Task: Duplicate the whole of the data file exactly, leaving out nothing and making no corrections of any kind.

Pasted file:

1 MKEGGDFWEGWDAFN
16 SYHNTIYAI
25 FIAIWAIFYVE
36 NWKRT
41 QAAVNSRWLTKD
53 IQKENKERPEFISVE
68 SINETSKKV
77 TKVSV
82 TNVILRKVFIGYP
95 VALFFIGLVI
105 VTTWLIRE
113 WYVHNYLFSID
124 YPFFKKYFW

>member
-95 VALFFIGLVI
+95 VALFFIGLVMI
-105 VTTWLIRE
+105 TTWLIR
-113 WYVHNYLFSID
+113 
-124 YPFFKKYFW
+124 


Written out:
1 MKEGGDFWEGWDAFN
16 SYHNTIYAI
25 FIAIWAIFYVE
36 NWKRT
41 QAAVNSRWLTKD
53 IQKENKERPEFISVE
68 SINETSKKV
77 TKVSV
82 TNVILRKVFIGYP
95 VALFFIGLVI
105 VTTWLIRE
113 WYVHNYLFSID
124 YPFFKKYFW

>member
-95 VALFFIGLVI
+95 VALFFIGLVMI
-105 VTTWLIRE
+105 TTWLIR
-113 WYVHNYLFSID
+113 
-124 YPFFKKYFW
+124 